Atherton’s Magic Vapour: Gothic Tables of Contents, With Comments


Sometimes, when I read the chapter titles in texts of the Gothic Fiction type, I feel as if the whole story is almost- but not quite- told right there; the chapter titles are so evocative, so detailed, and so mystery-making that I am sometimes disappointed by the actual texts, because they don’t live up to the promise- the endless promise- of the story told in the chapter titles.  And sometimes, while TOC and text are both excellent, they seem to tell completely different stories.  That is, the story that the TOC evokes in the mind of the reader is frequently not at all the story contained within the text.

I think this is really neat.

That is my thesis at the moment: this stuff is neat.

In the hope that you will share in my enthusiasm for the stories half-told in TOCs, especially TOCs associated with novels that can loosely be described as “Gothic,” here is a small batch of evocative, provocative, intriguing, baffling TOCs.


Richard Marsh, The Beetle (1897)

For example: The Beetle (1897), by Richard Marsh.  Here is the table of contents; click on the arrow or the title to see it.  No, really.  It is worthwhile.

The Beetle

If I remember correctly, I heartily enjoyed The Beetle, but I have a taste for extravagance and I would not, I think, be wise in actually recommending the book to the unwary.  I mean, I had a blast, but there are ways in which The Beetle is like the worst book ever.

Here is a review which tells you why the book is awful and yet, to a certain type of reader (me, for example), oddly, hypnotically compelling:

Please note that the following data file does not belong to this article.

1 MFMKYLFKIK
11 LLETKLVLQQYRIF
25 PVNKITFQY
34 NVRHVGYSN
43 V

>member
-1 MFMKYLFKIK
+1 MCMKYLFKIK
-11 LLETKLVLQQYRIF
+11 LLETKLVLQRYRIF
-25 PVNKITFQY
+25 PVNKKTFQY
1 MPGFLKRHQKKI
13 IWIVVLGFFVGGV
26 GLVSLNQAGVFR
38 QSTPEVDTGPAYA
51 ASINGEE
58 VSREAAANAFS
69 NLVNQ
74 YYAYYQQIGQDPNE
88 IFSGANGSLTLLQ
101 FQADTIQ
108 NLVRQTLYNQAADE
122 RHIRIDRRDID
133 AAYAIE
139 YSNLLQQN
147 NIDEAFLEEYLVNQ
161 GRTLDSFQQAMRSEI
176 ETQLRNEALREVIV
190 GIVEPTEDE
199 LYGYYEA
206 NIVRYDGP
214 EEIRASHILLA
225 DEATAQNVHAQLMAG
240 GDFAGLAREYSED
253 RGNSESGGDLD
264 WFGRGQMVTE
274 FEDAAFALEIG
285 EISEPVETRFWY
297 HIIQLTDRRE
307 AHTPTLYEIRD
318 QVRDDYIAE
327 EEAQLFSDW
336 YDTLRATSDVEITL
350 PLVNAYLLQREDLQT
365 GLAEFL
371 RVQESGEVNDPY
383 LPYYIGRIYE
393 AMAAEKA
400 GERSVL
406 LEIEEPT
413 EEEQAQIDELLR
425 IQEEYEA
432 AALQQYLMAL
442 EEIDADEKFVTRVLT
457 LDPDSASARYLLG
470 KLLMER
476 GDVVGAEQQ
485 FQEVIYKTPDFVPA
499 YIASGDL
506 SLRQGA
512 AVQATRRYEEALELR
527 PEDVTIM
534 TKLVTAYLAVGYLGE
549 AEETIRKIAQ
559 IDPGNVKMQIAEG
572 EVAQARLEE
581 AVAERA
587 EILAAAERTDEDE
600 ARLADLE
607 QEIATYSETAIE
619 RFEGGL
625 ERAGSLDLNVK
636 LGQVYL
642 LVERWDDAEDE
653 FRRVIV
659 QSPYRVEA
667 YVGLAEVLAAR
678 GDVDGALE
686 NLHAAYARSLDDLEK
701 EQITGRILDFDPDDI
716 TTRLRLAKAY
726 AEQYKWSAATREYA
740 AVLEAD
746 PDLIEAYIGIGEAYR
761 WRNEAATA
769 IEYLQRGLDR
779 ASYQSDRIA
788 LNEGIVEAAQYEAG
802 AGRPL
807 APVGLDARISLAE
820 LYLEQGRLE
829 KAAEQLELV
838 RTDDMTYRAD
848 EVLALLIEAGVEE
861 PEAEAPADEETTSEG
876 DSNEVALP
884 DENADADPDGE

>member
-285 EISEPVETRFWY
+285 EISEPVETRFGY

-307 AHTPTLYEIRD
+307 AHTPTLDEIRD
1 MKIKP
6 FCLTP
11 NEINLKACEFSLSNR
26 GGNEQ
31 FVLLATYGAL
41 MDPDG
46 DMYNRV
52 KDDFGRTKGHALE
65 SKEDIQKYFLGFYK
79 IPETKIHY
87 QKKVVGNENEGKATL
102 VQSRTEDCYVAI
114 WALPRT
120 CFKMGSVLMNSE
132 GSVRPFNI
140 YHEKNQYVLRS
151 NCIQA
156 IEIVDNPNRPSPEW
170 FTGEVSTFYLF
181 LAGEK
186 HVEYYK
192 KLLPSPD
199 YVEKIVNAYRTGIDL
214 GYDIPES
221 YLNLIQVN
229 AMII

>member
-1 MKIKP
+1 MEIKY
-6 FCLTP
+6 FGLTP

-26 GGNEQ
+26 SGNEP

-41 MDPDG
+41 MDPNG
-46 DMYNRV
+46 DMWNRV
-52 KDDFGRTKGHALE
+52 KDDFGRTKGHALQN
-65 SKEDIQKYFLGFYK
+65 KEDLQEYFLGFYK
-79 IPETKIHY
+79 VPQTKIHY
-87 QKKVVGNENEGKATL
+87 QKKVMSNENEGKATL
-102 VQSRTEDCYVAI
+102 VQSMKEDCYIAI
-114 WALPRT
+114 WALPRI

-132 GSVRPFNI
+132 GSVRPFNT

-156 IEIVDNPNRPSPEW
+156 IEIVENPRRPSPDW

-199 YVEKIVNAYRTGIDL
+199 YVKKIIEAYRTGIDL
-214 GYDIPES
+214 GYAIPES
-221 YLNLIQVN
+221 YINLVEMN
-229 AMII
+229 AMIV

“A Creature Born Neither of God nor Man”: Richard Marsh, The Beetle: A Mystery

…Right.  So there’s that.  Anyway, DID YOU READ THOSE CHAPTER HEADINGS?  They are so very mysterious, exciting, etc.  In fact, they are the best marketing tool I’ve ever seen.  If I were trying to decide whether or not to purchase a book, and if I then flipped the book open and cast my eye upon that table of contents, I’d probably decide to buy it, if only because it would aggravate me not to know what actually happens in the damn thing.

J. Sheridan Le Fanu, The Room in the Dragon Volant (1872)

I couldn’t quite make it through this text to the end, so I’ve never found out about the Catastrophe that the last chapter promises.



The Room in the Dragon Volant


I like the last five chapter titles best here.  I like the way it progresses from Rapture to Catastrophe and stops for coffee on the way.

 Anna Katharine Green, The House of the Whispering Pines (1910)

Green’s writing may or may not be, strictly speaking, Gothic.  I would say that much of her writing is in the Gothic tradition, but she tends to be classified as a mystery writer in the Courtroom Drama sub-genre, which is certainly correct.  I mean, she writes mysteries, and she frequently includes an Inquest and/or a Trial.  These can extend over multiple chapters and are very tiresome indeed.  Having said that, I should also say, perhaps, that Anna Katharine Green’s novels are always worth a try; some of them are great.  Like this one.

Here is the TOC:



The House of the Whispering Pines